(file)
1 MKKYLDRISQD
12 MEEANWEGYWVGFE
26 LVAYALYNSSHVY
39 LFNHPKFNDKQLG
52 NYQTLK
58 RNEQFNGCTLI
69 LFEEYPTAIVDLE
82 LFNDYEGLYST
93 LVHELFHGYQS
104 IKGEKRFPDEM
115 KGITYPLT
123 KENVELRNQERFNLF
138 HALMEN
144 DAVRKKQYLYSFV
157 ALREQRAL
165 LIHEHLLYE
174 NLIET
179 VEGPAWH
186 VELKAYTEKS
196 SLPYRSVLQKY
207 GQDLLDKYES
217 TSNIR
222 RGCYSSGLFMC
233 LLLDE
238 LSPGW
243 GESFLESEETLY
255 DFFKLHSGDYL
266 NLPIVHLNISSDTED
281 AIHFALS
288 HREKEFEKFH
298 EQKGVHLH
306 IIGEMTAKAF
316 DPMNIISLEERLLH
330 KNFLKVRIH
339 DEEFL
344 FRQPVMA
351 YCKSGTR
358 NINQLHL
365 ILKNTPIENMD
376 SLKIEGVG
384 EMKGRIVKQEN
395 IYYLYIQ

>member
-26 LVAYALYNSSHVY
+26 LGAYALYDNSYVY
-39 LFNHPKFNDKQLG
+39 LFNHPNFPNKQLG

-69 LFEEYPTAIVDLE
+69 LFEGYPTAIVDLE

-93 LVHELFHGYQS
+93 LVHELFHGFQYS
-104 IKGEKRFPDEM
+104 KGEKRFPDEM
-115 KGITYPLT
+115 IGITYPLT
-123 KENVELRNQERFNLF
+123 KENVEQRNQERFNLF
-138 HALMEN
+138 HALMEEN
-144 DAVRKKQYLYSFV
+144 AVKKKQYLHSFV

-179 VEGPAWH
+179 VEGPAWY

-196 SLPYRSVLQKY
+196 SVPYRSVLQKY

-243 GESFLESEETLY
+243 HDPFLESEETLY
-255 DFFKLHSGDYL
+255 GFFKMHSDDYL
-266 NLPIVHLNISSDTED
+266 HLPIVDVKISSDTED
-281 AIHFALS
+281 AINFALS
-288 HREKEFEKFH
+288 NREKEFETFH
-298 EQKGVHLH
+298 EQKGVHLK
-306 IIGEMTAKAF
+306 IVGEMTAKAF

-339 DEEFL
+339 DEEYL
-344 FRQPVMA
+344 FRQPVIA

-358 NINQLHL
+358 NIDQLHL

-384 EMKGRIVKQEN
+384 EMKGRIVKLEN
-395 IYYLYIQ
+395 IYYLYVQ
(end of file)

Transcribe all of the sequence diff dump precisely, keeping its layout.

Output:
1 MKKYLDRISQD
12 MEEANWEGYWVGFE
26 LVAYALYNSSHVY
39 LFNHPKFNDKQLG
52 NYQTLK
58 RNEQFNGCTLI
69 LFEEYPTAIVDLE
82 LFNDYEGLYST
93 LVHELFHGYQS
104 IKGEKRFPDEM
115 KGITYPLT
123 KENVELRNQERFNLF
138 HALMEN
144 DAVRKKQYLYSFV
157 ALREQRAL
165 LIHEHLLYE
174 NLIET
179 VEGPAWH
186 VELKAYTEKS
196 SLPYRSVLQKY
207 GQDLLDKYES
217 TSNIR
222 RGCYSSGLFMC
233 LLLDE
238 LSPGW
243 GESFLESEETLY
255 DFFKLHSGDYL
266 NLPIVHLNISSDTED
281 AIHFALS
288 HREKEFEKFH
298 EQKGVHLH
306 IIGEMTAKAF
316 DPMNIISLEERLLH
330 KNFLKVRIH
339 DEEFL
344 FRQPVMA
351 YCKSGTR
358 NINQLHL
365 ILKNTPIENMD
376 SLKIEGVG
384 EMKGRIVKQEN
395 IYYLYIQ

>member
-26 LVAYALYNSSHVY
+26 LGAYALYDNSYVY
-39 LFNHPKFNDKQLG
+39 LFNHPNFPNKQLG

-69 LFEEYPTAIVDLE
+69 LFEGYPTAIVDLE

-93 LVHELFHGYQS
+93 LVHELFHGFQYS
-104 IKGEKRFPDEM
+104 KGEKRFPDEM
-115 KGITYPLT
+115 IGITYPLT
-123 KENVELRNQERFNLF
+123 KENVEQRNQERFNLF
-138 HALMEN
+138 HALMEEN
-144 DAVRKKQYLYSFV
+144 AVKKKQYLHSFV

-179 VEGPAWH
+179 VEGPAWY

-196 SLPYRSVLQKY
+196 SVPYRSVLQKY

-243 GESFLESEETLY
+243 HDPFLESEETLY
-255 DFFKLHSGDYL
+255 GFFKMHSDDYL
-266 NLPIVHLNISSDTED
+266 HLPIVDVKISSDTED
-281 AIHFALS
+281 AINFALS
-288 HREKEFEKFH
+288 NREKEFETFH
-298 EQKGVHLH
+298 EQKGVHLK
-306 IIGEMTAKAF
+306 IVGEMTAKAF

-339 DEEFL
+339 DEEYL
-344 FRQPVMA
+344 FRQPVIA

-358 NINQLHL
+358 NIDQLHL

-384 EMKGRIVKQEN
+384 EMKGRIVKLEN
-395 IYYLYIQ
+395 IYYLYVQ